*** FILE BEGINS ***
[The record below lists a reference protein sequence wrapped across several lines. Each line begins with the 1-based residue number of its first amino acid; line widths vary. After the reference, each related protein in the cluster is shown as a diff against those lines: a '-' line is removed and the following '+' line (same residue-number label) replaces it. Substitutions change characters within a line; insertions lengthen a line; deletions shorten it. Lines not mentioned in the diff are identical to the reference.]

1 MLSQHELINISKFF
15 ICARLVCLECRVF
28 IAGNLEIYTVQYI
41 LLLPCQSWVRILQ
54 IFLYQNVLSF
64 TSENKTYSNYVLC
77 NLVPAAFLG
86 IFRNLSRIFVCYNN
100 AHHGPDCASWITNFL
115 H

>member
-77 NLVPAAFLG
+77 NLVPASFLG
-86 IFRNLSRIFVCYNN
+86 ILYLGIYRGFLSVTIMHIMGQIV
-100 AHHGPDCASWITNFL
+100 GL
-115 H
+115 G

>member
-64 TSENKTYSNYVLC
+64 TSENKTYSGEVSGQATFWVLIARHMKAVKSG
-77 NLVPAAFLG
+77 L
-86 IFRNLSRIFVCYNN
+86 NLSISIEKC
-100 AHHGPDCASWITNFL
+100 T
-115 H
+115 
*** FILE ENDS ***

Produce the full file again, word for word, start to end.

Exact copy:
[The record below lists a reference protein sequence wrapped across several lines. Each line begins with the 1-based residue number of its first amino acid; line widths vary. After the reference, each related protein in the cluster is shown as a diff against those lines: a '-' line is removed and the following '+' line (same residue-number label) replaces it. Substitutions change characters within a line; insertions lengthen a line; deletions shorten it. Lines not mentioned in the diff are identical to the reference.]

1 MLSQHELINISKFF
15 ICARLVCLECRVF
28 IAGNLEIYTVQYI
41 LLLPCQSWVRILQ
54 IFLYQNVLSF
64 TSENKTYSNYVLC
77 NLVPAAFLG
86 IFRNLSRIFVCYNN
100 AHHGPDCASWITNFL
115 H

>member
-77 NLVPAAFLG
+77 NLVPASFLG
-86 IFRNLSRIFVCYNN
+86 ILYLGIYRGFLSVTIMHIMGQIV
-100 AHHGPDCASWITNFL
+100 GL
-115 H
+115 G

>member
-64 TSENKTYSNYVLC
+64 TSENKTYSGEVSGQATFWVLIARHMKAVKSG
-77 NLVPAAFLG
+77 L
-86 IFRNLSRIFVCYNN
+86 NLSISIEKC
-100 AHHGPDCASWITNFL
+100 T
-115 H
+115 